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Britain’s emergent rights regime
Lydia Morris

7  Lydia Morris Welfare migration and civic stratification: Britain’s emergent rights regime Over many years I have shared with Enzo Mingione a dual interest in welfare and migration, two fields of enquiry that the intellectual division of labour has traditionally treated separately, in so far as each pursues its own distinctive theoretical and substantive agenda. However, political and economic factors have conspired in Britain (and elsewhere) to bring the substantive and intellectual foci of these two fields much closer together. Indeed, domestic welfare

in Western capitalism in transition
Philip Proudfoot

favour of private sector capital accumulation and a narrowing network of business elites. 15 As a result, impoverishment in the rural peripheries increased substantially, and labour migration to Lebanon began to shift from an “opportunity” for building a better future back home, to a basic survivalist strategy. The remainder of this chapter will examine those former Ba

in Rebel populism
Power, mobility, and the state

How does migration feature in states’ diplomatic agendas across the Middle East? Until recently, popular wisdom often held that migration is an important socio-economic, rather than political, phenomenon. Migration diplomacy in the Middle East counters this expectation by providing the first systematic examination of the foreign policy importance of migrants, refugees, and diasporas in the Global South. Gerasimos Tsourapas examines how emigration-related processes become embedded in governmental practices of establishing and maintaining power; how states engage with migrant and diasporic communities residing in the West; how oil-rich Arab monarchies have extended their support for a number of sending states’ ruling regimes via cooperation on labour migration; and, finally, how labour and forced migrants may serve as instruments of political leverage. Drawing on multi-sited fieldwork and data collection and employing a range of case studies across the Middle East and North Africa, Tsourapas enhances existing understandings of regional migration governance in the Global South. The book identifies how the management of cross-border mobility in the Middle East is not primarily dictated by legal, moral, or human rights considerations but driven by states’ actors key concern – political power. Offering key insights into the history and current migration policy dilemmas, the book will provide both novices and specialists with fresh insights on migration into, out of, and across the modern Middle East.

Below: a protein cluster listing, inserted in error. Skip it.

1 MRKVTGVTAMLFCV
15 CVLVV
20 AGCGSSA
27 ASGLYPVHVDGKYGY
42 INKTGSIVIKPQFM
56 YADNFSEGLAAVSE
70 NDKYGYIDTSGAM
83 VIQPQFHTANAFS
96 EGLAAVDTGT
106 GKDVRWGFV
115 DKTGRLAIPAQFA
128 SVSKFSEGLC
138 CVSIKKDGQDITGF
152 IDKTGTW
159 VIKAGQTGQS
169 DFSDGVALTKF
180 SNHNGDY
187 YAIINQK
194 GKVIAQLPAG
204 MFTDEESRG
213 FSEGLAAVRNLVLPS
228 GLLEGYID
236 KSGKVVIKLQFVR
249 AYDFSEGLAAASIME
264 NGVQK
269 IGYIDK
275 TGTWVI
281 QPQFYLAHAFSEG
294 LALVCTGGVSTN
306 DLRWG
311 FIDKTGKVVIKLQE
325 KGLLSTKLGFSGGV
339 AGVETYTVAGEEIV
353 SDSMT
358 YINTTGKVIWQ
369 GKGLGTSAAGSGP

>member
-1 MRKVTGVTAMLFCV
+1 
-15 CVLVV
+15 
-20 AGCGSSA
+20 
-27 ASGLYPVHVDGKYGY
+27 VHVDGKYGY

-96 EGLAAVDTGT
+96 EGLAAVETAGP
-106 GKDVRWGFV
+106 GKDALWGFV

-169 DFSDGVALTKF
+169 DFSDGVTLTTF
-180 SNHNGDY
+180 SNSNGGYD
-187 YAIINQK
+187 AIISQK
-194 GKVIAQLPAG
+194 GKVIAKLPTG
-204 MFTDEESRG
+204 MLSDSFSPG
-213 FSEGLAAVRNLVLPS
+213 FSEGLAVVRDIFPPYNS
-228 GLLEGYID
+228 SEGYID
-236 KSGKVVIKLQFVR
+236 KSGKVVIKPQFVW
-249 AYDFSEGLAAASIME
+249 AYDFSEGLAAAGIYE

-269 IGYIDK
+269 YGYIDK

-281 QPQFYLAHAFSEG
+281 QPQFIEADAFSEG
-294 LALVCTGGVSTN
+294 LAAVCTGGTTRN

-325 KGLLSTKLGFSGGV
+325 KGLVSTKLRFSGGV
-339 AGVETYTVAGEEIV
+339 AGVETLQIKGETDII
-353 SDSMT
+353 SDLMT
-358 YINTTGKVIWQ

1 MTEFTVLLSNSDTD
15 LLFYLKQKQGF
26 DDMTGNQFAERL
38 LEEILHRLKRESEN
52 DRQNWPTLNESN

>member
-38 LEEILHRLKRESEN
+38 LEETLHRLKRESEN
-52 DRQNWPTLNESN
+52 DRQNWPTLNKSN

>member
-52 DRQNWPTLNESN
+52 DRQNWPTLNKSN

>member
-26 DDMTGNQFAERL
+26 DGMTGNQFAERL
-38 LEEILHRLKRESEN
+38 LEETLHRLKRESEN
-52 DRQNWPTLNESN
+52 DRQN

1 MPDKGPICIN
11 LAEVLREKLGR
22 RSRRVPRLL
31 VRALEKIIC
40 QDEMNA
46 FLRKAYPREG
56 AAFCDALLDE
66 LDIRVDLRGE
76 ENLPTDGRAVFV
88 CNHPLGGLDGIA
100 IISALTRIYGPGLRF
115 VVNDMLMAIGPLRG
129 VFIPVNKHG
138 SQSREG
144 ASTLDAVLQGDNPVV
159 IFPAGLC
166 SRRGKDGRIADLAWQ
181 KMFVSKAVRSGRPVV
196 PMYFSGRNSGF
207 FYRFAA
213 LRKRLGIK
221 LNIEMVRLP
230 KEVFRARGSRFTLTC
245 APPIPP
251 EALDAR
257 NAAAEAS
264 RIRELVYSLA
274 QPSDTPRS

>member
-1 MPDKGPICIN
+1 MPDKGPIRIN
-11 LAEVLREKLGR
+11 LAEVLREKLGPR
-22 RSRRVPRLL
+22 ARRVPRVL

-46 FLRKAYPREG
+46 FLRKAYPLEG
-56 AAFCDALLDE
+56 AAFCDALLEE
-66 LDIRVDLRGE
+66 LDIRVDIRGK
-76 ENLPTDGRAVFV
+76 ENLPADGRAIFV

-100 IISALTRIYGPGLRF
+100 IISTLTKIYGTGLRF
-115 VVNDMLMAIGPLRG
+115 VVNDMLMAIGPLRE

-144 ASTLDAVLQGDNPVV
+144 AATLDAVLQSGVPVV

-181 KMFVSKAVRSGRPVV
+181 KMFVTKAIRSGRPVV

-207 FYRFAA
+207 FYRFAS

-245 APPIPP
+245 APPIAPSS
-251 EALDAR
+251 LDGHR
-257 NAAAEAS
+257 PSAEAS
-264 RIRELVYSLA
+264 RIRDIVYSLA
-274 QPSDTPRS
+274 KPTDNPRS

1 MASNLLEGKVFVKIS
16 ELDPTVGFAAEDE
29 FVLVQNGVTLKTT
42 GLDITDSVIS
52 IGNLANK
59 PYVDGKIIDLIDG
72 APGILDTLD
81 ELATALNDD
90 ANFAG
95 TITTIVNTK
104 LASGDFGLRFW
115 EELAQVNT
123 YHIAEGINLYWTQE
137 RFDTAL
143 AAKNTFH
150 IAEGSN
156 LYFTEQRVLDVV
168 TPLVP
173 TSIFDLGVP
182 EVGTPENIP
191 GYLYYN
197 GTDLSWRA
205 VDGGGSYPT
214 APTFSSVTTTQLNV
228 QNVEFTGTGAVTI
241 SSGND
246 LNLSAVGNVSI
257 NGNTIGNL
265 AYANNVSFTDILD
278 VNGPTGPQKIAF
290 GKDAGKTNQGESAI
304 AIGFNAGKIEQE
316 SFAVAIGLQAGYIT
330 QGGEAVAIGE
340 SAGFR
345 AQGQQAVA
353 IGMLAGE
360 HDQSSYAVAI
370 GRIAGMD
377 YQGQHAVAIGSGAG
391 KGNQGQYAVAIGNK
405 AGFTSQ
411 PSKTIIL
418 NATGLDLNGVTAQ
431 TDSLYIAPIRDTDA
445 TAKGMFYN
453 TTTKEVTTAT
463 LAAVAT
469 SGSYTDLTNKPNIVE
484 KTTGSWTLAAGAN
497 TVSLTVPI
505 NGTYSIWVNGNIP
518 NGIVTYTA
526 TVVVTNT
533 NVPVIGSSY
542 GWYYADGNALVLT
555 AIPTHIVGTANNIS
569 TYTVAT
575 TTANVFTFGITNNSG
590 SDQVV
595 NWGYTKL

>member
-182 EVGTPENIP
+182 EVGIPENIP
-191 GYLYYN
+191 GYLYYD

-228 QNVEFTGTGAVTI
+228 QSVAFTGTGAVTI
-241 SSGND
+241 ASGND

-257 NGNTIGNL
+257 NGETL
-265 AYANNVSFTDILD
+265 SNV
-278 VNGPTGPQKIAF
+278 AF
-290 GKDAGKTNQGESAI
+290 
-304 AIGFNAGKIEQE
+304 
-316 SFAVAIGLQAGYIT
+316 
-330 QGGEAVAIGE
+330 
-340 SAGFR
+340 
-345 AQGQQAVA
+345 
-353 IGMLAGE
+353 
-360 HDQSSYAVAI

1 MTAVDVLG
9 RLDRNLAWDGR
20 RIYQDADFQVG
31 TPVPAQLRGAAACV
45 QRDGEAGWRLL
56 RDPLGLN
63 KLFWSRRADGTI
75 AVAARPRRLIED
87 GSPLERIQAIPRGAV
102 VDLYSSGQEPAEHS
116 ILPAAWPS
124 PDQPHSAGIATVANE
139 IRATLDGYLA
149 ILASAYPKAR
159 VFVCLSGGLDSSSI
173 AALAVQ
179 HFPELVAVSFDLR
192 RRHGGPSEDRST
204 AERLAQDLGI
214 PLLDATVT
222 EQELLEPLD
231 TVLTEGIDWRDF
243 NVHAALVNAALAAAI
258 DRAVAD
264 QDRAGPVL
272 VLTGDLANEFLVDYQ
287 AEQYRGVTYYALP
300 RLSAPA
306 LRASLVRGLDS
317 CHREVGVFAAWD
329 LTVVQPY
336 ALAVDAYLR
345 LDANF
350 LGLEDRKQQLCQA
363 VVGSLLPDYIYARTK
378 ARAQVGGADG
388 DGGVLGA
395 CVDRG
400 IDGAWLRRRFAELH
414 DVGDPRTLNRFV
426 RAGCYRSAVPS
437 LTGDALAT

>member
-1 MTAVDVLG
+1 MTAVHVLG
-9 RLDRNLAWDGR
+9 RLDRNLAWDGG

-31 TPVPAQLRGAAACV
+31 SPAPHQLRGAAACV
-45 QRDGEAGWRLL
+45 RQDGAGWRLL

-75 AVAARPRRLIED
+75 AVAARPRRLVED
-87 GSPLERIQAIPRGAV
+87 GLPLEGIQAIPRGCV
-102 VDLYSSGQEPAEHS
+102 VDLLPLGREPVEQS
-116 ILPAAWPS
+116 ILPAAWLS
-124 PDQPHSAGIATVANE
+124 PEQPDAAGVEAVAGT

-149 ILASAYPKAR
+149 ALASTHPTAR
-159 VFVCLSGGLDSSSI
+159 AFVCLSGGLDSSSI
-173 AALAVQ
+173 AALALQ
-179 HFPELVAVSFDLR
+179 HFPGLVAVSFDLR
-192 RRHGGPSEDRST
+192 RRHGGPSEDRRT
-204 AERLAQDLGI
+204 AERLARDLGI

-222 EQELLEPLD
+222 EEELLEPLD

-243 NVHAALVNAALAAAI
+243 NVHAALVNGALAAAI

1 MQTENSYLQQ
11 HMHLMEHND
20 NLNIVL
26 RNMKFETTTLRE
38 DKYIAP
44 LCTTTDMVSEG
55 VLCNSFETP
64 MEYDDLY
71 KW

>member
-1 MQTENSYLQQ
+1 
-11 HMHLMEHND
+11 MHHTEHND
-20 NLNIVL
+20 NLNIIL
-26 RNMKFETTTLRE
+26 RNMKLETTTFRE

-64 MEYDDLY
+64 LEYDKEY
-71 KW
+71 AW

Odeas, knowledge and policy change
Alex Balch

7 Managing migration in the UK and Spain: ideas, knowledge and policy change This book is, in part, a response to the demand that in order to understand contemporary European policy-making we should look at ‘ideas, knowledge and expertise, rather than pure interest’ (Richardson 2005: 6). By choosing to compare two of the EU’s major labour importers in the twenty-first century it tells us about the contemporary governance of migration in Europe, and seeks to overcome the methodological nationalism often associated with migration research (Wimmer and Schiller

in Managing labour migration in Europe